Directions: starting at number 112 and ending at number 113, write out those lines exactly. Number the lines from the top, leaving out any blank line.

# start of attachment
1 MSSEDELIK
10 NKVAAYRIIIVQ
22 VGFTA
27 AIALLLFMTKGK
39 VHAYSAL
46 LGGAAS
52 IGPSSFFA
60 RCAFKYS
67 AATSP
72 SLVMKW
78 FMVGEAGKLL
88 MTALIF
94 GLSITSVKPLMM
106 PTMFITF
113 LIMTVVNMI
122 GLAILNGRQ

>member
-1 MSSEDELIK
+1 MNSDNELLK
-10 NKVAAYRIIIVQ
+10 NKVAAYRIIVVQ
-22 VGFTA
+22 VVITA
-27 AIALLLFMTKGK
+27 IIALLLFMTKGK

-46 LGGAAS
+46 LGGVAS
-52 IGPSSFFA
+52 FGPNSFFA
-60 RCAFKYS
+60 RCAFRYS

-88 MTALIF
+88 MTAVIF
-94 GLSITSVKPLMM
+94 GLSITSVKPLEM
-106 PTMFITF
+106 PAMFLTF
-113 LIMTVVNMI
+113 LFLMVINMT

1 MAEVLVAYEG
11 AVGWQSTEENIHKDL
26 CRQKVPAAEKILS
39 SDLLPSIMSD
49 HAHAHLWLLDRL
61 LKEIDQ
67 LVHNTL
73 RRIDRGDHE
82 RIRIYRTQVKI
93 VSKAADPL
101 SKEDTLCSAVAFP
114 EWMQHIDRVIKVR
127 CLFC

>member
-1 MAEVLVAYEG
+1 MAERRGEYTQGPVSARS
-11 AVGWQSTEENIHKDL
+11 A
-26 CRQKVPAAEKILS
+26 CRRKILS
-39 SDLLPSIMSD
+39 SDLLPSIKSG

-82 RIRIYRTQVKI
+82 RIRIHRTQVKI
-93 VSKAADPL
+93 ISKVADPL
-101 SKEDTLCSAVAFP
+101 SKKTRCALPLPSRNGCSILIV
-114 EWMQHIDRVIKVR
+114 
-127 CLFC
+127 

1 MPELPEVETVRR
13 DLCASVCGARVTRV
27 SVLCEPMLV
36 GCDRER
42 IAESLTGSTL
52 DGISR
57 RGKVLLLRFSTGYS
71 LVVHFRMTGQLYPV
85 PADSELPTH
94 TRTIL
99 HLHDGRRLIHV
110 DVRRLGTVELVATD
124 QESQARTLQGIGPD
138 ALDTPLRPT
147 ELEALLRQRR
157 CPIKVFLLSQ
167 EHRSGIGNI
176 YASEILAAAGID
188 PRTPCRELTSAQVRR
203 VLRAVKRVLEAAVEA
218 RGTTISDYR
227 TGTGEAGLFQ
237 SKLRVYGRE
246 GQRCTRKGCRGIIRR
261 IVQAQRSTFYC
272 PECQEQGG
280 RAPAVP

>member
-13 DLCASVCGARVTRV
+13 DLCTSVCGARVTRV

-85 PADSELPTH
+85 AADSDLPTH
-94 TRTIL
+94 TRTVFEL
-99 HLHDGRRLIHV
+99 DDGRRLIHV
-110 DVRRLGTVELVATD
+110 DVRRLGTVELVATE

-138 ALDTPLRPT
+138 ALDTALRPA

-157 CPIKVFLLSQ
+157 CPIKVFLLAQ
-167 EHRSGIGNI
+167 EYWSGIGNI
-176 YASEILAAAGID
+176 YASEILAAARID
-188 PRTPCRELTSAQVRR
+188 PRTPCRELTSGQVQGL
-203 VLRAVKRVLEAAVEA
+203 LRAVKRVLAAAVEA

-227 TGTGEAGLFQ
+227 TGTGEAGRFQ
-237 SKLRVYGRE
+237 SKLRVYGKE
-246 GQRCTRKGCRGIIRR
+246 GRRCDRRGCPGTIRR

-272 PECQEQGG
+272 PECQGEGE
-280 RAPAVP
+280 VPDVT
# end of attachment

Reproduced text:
-157 CPIKVFLLSQ
+157 CPIKVFLLAQ